Actually, this is not the business to be in, if you are looking to make big bucks. It is patient work. It’s important, if you want to offer retreats, to think of yourself as the owner of a small business. Which means: a business plan, financial records, a database of participants and contacts, marketing, and being responsible at every level, even when you are sick.  Plus, to offer a writing retreat, whether at home or abroad, you’ll want to find a site you can afford, arrange for lodging, meals, meeting space, special excursions; help participants make their way through airlines, currency, hotels en route, health and safety concerns and even fear of flying. After you solve the problem of snoring in double rooms, you get to lead the retreat, for which you have planned a program and prepared packets of materials. That—retreat design and schedule—is another conversation, entirely. By the time you sit down in the writing circle you are at the top fifth of what will have been an iceberg of work. And you are so happy.
                        It’s hard to make a living doing this work. Especially now, with so many writing retreat options. We were among the first, and it was an important decision to combine creative writing with yoga on our longer retreats. It gave us a niche, which is what I recommend that you find, too.  But, there have been many years when I’ve barely broken even, without counting the hours I’d put in for no pay at all. Still, it sure is rewarding. My closest friends are people I’ve come to know through writing together. We are now part of a writing community that extends across several countries. I’ve traveled to some of the world’s most enchanted lands, and in some places we’ve become part of the local community, as in these past five weeks, when I have worked as a volunteer in Santa Cruz, Guatemala, the money-poor, and heart-rich Maya pueblo on Lake Atitlan, where we have held retreats since 2006.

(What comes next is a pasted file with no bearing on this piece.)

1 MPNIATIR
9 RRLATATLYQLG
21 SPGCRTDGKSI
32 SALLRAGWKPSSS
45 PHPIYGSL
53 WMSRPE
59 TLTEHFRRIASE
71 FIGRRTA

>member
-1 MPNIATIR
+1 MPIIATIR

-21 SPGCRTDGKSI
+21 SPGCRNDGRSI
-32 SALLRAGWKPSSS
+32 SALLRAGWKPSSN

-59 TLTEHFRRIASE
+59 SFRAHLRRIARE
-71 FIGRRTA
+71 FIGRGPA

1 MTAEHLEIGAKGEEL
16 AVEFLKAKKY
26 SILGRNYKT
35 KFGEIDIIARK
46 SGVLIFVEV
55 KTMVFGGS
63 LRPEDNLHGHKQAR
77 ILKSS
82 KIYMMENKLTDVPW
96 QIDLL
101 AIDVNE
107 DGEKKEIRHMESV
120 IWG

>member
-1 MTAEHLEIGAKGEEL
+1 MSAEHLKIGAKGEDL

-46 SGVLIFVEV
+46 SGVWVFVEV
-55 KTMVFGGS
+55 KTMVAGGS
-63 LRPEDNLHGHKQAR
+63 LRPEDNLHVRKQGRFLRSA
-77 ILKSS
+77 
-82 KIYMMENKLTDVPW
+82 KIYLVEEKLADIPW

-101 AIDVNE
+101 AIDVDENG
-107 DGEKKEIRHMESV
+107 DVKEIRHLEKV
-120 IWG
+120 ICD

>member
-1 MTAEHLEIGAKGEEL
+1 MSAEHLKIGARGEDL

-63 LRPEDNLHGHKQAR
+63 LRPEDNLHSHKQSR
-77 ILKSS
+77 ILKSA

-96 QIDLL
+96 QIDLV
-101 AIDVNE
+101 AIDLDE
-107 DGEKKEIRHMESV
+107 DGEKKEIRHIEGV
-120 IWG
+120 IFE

The guidelines we use in the workshops to keep each other safe enough to write whatever comes, are also good guides for living your life, and so I’ve learned how to keep things confidential, how to treat everything as fiction (i. e., not to take things personally!), how to listen with my whole heart to what others say, how to hear what is working in a story or relationship, rather than going first to criticism, and to experience writing as a healing practice.
                        One of our retreat participants said this work of leading retreats is my life’s ministry, and I think she’s right. Perhaps it will be yours. But it is a choice to support the writing of others, before one’s own. It’s a choice to be made very carefully.  And I’m glad I made it.